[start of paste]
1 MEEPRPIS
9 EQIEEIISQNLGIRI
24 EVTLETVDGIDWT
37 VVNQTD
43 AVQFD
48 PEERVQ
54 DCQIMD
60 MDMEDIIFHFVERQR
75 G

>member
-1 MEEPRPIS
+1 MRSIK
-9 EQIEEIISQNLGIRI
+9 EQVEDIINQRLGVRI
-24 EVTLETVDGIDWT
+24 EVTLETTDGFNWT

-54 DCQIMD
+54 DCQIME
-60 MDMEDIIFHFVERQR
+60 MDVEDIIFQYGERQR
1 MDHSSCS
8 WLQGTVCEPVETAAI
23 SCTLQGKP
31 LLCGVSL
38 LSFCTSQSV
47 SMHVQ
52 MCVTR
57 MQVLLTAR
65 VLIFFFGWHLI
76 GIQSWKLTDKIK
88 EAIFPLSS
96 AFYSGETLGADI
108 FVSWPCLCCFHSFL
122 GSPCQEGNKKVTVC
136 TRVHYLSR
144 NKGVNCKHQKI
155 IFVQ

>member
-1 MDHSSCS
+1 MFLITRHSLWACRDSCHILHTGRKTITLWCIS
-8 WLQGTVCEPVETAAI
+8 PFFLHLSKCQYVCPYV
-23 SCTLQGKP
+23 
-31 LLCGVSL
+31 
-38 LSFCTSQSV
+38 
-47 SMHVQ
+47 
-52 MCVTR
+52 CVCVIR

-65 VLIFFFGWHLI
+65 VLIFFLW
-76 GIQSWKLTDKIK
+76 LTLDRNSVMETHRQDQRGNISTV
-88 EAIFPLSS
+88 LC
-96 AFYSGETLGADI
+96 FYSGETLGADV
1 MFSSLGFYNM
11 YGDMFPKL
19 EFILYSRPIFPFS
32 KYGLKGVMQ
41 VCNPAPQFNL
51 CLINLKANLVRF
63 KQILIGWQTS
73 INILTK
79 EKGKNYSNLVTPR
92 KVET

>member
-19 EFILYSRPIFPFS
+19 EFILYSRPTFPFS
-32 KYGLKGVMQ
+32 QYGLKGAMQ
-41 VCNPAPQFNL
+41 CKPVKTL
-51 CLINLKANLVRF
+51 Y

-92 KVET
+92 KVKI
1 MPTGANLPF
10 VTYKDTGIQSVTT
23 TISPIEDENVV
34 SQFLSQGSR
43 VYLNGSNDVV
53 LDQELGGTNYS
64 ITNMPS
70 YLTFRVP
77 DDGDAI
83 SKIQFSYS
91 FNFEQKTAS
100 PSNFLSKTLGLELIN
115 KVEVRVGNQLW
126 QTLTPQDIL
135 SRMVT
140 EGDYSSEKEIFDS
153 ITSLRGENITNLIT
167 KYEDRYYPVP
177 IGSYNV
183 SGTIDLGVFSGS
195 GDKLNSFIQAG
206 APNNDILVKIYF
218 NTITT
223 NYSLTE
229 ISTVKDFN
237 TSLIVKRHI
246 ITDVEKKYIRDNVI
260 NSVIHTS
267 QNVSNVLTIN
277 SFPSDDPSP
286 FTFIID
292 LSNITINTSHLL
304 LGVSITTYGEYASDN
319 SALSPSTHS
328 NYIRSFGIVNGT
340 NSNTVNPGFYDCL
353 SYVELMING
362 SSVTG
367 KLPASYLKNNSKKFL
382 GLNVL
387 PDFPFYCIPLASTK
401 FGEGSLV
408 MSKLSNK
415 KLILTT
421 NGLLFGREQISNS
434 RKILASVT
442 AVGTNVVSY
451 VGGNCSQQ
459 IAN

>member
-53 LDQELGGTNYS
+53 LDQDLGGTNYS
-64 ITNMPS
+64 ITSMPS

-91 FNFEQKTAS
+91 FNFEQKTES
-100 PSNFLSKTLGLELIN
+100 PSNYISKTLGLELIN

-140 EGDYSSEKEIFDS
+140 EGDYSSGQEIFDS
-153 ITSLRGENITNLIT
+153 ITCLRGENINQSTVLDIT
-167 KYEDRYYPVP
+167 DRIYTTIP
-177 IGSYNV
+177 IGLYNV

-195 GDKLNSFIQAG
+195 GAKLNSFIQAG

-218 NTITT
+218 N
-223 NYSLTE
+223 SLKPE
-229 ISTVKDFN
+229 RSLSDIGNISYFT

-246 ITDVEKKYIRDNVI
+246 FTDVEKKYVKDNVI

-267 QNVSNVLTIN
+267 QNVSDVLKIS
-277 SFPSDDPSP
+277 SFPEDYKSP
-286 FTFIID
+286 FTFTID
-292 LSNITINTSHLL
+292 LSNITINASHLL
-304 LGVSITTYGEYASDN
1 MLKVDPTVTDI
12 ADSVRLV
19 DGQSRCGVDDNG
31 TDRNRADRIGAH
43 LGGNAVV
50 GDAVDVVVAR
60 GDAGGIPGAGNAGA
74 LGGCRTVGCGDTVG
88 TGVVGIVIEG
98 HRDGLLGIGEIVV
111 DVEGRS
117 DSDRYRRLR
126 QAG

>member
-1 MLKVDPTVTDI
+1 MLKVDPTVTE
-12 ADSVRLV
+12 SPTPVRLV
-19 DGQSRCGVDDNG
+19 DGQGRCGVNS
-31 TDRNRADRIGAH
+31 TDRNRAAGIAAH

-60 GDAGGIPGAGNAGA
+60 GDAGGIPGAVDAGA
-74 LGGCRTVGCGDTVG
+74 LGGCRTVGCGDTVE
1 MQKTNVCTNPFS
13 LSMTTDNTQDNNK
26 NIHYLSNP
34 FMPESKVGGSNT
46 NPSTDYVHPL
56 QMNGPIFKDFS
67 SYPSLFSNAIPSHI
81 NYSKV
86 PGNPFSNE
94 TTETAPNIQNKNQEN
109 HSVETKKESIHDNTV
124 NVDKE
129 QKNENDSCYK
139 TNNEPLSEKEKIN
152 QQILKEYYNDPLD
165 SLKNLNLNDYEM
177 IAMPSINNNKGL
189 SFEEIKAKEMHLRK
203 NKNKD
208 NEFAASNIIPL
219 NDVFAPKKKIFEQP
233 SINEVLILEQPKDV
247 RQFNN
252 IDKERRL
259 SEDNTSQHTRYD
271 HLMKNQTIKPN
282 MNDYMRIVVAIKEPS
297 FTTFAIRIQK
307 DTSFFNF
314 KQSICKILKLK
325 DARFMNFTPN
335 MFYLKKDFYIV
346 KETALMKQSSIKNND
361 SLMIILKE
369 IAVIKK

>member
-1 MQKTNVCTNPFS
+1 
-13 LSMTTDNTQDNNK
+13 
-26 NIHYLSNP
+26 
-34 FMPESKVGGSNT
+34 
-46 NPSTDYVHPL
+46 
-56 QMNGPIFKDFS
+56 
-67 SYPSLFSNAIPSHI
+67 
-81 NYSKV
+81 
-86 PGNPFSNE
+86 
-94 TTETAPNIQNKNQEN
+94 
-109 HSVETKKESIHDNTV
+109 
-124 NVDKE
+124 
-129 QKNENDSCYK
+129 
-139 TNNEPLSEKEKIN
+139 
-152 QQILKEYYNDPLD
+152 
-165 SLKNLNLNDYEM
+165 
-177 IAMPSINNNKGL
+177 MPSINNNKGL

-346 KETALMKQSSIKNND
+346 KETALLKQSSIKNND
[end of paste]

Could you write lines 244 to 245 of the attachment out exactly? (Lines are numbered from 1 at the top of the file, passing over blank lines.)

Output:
+81 
-86 PGNPFSNE